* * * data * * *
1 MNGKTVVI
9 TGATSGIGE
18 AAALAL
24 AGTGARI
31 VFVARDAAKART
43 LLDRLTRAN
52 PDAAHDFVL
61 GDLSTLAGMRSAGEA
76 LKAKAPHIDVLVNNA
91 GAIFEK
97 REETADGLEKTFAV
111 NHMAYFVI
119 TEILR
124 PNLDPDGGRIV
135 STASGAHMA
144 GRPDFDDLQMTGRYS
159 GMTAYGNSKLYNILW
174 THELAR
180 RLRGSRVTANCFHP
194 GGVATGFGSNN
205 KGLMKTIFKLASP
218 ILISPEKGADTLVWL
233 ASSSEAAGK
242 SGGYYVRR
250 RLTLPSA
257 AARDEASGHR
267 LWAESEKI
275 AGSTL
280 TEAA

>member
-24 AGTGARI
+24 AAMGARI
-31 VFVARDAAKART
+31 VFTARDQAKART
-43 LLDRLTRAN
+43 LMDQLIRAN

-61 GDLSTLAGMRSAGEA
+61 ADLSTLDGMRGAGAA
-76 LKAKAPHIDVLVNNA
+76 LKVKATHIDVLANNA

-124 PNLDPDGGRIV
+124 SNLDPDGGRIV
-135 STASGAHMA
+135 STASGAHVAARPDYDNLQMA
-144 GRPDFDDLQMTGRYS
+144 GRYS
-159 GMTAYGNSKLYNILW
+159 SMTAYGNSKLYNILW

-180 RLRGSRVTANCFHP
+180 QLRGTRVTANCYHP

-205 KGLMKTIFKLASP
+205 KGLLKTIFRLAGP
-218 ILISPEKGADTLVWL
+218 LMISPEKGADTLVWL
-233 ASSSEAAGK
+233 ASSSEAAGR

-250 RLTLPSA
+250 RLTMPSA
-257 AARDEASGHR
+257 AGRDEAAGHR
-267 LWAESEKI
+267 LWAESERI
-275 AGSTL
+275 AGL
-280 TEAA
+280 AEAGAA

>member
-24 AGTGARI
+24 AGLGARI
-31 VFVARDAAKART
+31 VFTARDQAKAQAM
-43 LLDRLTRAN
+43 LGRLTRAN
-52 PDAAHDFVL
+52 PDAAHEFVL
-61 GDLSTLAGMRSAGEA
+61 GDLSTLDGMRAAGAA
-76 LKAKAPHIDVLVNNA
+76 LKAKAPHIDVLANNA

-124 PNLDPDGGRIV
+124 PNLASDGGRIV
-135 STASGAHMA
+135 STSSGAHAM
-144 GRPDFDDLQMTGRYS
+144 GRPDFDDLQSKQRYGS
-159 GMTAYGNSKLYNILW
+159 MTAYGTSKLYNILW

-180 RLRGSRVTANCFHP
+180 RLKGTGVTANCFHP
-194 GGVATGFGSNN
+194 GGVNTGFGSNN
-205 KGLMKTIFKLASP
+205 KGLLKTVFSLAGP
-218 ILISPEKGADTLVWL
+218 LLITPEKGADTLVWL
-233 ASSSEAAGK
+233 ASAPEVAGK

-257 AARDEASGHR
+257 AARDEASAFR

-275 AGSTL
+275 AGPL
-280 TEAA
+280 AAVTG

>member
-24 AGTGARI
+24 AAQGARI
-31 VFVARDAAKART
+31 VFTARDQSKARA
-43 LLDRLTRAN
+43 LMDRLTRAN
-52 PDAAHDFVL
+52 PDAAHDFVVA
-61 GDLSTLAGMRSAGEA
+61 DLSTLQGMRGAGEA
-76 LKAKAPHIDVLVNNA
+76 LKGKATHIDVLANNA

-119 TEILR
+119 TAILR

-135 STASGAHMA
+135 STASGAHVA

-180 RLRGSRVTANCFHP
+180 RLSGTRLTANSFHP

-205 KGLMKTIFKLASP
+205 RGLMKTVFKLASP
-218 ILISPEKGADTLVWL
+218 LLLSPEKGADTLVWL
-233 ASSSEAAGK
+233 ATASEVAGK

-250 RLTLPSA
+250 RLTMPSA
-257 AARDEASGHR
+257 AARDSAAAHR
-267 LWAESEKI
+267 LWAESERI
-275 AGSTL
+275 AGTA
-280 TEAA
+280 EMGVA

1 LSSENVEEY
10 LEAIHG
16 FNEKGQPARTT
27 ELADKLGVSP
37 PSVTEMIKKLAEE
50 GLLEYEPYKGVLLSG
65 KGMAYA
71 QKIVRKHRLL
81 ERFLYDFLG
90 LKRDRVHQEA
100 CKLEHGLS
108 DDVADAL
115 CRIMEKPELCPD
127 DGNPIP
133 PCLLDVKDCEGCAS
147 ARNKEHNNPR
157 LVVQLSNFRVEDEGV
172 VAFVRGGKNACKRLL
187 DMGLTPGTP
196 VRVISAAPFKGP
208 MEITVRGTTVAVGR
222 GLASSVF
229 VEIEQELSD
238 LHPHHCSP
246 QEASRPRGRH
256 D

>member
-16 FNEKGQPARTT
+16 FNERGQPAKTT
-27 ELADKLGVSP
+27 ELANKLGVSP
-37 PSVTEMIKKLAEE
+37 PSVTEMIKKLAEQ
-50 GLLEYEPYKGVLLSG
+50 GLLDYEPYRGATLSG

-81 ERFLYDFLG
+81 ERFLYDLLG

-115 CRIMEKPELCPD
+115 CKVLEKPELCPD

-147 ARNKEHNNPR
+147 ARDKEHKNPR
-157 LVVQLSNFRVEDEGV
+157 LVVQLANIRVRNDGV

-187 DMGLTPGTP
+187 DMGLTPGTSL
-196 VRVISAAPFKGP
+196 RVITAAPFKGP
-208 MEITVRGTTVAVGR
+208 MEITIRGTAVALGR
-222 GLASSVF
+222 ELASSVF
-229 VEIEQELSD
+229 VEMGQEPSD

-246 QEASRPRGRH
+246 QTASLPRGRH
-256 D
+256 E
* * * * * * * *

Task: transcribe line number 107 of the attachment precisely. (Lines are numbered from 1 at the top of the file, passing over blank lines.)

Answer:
-31 VFVARDAAKART